Folk wisdom and modern science hold that physical exercise is good for the mind and body.
For the doubters, new studies uphold the long-held conclusion: Exercise does, indeed, increase brainpower.
"Most notably in children, what we see is that they perform better on academic achievement tests following single bouts of exercise," Charles Hillman, a professor at the University of Illinois who has studied the issue for several years, told "Good Morning America."
Hillman's latest study, "Cognition Following Acute Aerobic Exercise," found that moderate exercise -– 30 minutes for adults and 20 minutes for children -– results in a 5 percent to 10 percent improvement in cognition.
The findings don't refer to a person's IQ or learned intelligence but to executive function, the activity that takes place in the brain's frontal lobe.
Using treadmills, brain monitors and other equipment, Hillman measured cognition before and after exercise.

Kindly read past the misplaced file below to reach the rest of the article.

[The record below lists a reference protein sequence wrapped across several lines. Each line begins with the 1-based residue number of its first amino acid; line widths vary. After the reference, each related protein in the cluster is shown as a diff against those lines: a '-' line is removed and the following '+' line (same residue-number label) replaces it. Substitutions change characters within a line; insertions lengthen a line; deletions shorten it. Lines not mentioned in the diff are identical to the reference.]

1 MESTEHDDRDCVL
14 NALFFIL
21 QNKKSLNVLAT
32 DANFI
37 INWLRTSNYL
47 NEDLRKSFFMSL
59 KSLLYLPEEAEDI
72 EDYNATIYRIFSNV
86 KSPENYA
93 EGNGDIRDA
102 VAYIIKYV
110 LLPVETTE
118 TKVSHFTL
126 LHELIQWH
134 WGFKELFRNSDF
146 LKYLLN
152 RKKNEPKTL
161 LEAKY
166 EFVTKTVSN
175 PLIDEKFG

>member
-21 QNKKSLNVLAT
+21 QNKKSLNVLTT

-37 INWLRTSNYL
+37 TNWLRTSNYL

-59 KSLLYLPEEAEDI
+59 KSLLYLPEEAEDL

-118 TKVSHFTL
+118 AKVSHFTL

Participants' performance on executive function tests improved after exercise, the study showed.
Claire Shipman, "Good Morning America's" senior national correspondent, put Hillman's findings to the test.
While connected to monitoring equipment, she hit the treadmill. After 20 minutes, her brain's processing speed had increased by about 16 milliseconds.
"It's good for attention, it's good for how fast individuals process information, and how they perform on cognitive tasks," Hillman said of the effects of exercise on the brain.
The findings may have significant implications for everyday life. Just taking a brisk walk prior to, say, taking a big test or making an important speech may positively affect the outcome of the task.
Hillman's test subjects were adults and children, including 10-year-old Savannah Burkhalter.
Savannah's results improved, but she didn't notice.
"After I exercised, my feet felt a little better, but other than that, there was pretty much no difference," she said.
The study also found that the cognitive effects of exercise lasted for only a few hours, but research suggests that regular exercise could have long-term benefits, including increasing the size of the frontal lobes and, possibly, delaying the onset of Alzheimer's disease, a degenerative neurological condition that is incurable.